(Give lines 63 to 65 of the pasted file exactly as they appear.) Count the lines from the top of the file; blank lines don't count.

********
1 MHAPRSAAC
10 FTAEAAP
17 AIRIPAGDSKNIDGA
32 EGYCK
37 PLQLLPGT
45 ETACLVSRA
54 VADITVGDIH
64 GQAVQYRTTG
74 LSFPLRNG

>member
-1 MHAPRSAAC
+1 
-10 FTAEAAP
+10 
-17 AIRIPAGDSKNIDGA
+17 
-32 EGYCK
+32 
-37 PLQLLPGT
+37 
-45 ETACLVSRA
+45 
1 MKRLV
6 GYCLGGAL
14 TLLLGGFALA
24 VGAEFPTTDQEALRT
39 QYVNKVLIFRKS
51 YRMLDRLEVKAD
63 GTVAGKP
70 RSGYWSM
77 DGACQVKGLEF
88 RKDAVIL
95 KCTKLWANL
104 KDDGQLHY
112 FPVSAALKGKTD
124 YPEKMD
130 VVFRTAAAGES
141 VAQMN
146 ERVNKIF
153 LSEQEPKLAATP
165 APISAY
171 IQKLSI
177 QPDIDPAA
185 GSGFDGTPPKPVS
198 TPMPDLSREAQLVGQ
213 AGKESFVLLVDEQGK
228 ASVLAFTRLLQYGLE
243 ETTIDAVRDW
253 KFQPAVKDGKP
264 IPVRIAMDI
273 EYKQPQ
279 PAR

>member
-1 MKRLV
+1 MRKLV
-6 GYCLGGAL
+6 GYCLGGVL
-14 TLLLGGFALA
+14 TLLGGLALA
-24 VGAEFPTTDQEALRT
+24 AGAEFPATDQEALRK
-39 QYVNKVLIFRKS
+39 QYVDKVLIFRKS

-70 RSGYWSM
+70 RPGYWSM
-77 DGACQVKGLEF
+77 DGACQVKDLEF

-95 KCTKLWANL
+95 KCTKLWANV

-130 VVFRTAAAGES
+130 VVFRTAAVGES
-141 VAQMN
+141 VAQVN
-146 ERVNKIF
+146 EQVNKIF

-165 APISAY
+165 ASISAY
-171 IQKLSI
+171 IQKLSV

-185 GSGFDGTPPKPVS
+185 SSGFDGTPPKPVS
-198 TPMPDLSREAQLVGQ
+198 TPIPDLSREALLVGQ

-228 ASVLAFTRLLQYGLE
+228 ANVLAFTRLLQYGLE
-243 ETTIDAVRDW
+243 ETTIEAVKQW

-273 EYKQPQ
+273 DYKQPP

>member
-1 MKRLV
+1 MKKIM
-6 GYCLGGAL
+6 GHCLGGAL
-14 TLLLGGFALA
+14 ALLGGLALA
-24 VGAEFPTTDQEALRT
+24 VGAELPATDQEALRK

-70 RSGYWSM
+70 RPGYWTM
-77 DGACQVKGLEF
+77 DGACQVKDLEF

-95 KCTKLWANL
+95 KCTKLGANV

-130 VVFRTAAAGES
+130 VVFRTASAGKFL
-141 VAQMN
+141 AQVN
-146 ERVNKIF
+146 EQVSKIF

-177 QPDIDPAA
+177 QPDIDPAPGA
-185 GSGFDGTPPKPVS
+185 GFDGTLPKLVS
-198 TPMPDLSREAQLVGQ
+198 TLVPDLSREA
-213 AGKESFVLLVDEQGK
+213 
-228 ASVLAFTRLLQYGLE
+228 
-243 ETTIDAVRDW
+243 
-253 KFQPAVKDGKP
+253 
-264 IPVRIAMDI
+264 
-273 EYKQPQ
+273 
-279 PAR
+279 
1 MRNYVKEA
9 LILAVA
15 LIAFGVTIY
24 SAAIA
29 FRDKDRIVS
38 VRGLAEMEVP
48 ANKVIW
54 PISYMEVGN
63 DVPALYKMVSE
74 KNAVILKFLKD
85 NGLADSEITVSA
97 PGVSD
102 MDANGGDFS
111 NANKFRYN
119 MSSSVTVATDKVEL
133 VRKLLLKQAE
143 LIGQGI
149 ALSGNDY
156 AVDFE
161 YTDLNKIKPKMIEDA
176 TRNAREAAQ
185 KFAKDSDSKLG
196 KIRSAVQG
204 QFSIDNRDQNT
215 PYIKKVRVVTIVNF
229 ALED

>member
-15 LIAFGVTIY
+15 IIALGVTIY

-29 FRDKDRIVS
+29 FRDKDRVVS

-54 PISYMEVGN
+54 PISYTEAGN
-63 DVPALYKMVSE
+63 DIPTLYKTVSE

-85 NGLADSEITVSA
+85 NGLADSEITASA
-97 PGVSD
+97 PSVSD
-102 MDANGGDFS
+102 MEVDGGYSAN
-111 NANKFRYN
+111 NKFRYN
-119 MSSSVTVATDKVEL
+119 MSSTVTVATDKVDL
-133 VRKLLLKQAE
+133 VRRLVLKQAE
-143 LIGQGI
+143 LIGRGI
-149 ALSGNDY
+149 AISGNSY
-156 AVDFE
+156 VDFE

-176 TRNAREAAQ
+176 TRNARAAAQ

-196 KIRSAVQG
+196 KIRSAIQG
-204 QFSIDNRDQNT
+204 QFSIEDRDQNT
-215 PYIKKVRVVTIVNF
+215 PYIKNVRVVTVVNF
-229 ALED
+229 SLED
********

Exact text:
+39 QYVDKVLIFRKS

-70 RSGYWSM
+70 RPGYWSM